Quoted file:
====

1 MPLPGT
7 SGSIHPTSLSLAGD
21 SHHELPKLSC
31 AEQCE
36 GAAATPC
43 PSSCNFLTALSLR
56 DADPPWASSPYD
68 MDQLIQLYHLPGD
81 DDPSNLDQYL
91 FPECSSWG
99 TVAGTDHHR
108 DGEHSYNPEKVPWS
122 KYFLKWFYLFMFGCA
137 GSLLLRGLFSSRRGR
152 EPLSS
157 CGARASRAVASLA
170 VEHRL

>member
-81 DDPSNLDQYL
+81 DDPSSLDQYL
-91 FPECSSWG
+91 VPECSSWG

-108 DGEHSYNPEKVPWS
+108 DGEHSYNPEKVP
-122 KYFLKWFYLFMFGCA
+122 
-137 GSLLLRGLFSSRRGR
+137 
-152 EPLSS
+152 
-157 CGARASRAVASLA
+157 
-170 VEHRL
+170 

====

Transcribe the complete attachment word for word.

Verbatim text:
1 MPLPGT
7 SGSIHPTSLSLAGD
21 SHHELPKLSC
31 AEQCE
36 GAAATPC
43 PSSCNFLTALSLR
56 DADPPWASSPYD
68 MDQLIQLYHLPGD
81 DDPSNLDQYL
91 FPECSSWG
99 TVAGTDHHR
108 DGEHSYNPEKVPWS
122 KYFLKWFYLFMFGCA
137 GSLLLRGLFSSRRGR
152 EPLSS
157 CGARASRAVASLA
170 VEHRL

>member
-81 DDPSNLDQYL
+81 DDPSSLDQYL
-91 FPECSSWG
+91 VPECSSWG

-108 DGEHSYNPEKVPWS
+108 DGEHSYNPEKVP
-122 KYFLKWFYLFMFGCA
+122 
-137 GSLLLRGLFSSRRGR
+137 
-152 EPLSS
+152 
-157 CGARASRAVASLA
+157 
-170 VEHRL
+170 